Central banks now really seem to ‘get’ climate change risk and the formation of the new green network is profoundly welcome.
The momentum kick-started by Mark Carney’s Tragedy of the Horizon speech in 2015 that led to the TCFD has clearly been maintained – though we must stress that it is not only the Bank of England that has picked up the issue.
But the TCFD has been a game-changer for sustainable investment and the new Network can build on this.
The new group is formally called the Central Bank and Supervisors Network for Greening the Financial System, the CBSNGFS (?!). It may not trip off the tongue but it could prove to be a pivotal development in sustainable finance.
Carney took soundings from ESG figures like Mark Campanale, Nick Robins and Saker Nusseibeh and we’d like to think some of the others in the new network, such as the Dutch central bank, have been listening to the pension funds it oversees. On top of this, French leadership in this area is clear and it’s also great to have authorities from Germany, Singapore and China on board too.
Given the presence of three Eurozone institutions, the ‘Eurosystem’ headed by the European Central Bank is well represented and we know the ECB has held meetings with HSBC and Amundi on portfolio decarbonisation.
Though, in an economic bulletin in July, it said that while it “shares the view that an awareness of environmental issues, together with ethical and socially responsible behaviour, are important for society, it is nevertheless up to political decision-makers (in the first instance) to agree on, define and promote appropriate policies and measures”.
Notable by their absence among the founding institutions are the US Federal Reserve and the Bank of Japan. As far as we know, the Fed has never mentioned climate change and it is difficult to see that happening at the moment.The Bank of Japan may be a more likely candidate, especially given Abenomics and the progress coming out of the Government Pension Investment Fund.
In February, the Australian Prudential Regulation Authority (APRA) identified climate change and prudential risk, so APRA is perhaps another potential member. And Norges Bank, as the ultimate manager of the Government Pension Fund Global, is as plugged into these issues as any central bank given the fund has floated the idea of fossil fuel divestment.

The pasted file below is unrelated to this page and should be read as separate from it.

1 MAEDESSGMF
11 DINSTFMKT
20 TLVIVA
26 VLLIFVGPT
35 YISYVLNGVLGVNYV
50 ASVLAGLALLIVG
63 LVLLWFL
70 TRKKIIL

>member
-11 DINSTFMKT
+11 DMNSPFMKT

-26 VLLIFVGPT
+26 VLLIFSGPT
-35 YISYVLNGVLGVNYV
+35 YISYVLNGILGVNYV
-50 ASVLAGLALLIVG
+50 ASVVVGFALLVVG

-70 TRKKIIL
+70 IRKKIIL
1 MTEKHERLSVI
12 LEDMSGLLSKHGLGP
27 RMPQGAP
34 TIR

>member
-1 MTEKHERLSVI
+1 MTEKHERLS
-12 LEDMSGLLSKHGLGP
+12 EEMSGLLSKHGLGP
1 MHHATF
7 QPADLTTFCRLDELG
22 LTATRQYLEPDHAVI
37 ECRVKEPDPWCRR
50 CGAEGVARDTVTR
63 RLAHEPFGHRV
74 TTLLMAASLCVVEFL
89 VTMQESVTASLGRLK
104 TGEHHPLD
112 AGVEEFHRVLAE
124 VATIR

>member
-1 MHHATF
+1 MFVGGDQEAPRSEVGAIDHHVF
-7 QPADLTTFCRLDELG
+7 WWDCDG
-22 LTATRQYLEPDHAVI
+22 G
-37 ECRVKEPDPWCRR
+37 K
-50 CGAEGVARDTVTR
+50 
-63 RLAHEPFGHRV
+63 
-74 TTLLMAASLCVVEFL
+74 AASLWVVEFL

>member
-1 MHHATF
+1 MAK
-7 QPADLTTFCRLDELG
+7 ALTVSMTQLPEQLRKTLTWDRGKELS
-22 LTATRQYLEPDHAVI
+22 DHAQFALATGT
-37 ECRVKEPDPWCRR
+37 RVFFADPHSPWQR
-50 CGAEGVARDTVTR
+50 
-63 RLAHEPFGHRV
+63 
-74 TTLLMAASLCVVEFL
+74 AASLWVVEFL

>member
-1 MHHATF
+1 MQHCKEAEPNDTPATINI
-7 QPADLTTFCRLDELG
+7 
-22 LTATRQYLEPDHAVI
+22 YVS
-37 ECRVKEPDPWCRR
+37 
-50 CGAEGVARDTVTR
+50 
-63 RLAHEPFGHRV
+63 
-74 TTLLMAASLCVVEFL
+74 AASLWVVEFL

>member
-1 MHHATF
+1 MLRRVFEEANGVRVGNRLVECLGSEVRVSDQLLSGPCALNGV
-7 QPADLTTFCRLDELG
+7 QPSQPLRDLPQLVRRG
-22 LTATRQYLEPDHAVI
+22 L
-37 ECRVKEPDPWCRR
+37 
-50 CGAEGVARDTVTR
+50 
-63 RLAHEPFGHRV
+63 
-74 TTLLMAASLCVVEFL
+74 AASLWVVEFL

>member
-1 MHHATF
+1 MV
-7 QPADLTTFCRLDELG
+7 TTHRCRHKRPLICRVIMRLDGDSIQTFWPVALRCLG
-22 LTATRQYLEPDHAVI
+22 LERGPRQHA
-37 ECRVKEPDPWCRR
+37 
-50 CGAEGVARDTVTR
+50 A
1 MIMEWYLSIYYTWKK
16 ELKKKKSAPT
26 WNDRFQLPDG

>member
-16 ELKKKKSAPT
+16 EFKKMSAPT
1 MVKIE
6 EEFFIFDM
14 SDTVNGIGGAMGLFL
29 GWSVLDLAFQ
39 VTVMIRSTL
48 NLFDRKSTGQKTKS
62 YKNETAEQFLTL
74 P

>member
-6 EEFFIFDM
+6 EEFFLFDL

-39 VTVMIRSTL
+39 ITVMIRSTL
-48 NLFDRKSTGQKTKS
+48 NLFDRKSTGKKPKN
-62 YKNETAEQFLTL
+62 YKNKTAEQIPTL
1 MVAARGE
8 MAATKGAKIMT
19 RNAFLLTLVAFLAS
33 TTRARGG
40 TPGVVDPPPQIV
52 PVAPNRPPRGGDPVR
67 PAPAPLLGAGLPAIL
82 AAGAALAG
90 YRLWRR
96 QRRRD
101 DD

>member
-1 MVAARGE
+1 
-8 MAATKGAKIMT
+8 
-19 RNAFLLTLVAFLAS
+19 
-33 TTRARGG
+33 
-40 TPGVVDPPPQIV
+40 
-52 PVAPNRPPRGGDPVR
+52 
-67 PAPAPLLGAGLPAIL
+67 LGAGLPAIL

The new network reflects a lot of unheralded work at central banks on climate change.
Last year, the European Systemic Risk Board (ESRB), which coordinates procedures such as stress testing for supervisors and central banks in the EU, released a report on the systemic risks linked to a transition to a low-carbon economy. Following on from its findings, RI understands the board convened a meeting with central banks to discuss the possibility of developing stress tests or scenario analysis to address these risks, which could be added to the existing stress tests undertaken as part of EU-wide rules.
And earlier this year, the Bank of England ramped up its work on climate change, turning its attention from the insurance sector to the country’s banks. More recently, the head of the Dutch central bank called for stronger carbon pricing as part of its wider efforts on the subject, which also include plans to “take additional steps to embed climate-related risks more firmly into the supervisory approach”.
We also understand that other central banks, such as the Banco de España, are increasingly looking at these issues, so the central bank climate change ‘movement’ is deeper and broader than it appears.
If we might be so bold as to speak for the entire ESG sector: welcome to the fold!
With reporting by Sophie Robinson-Tillett.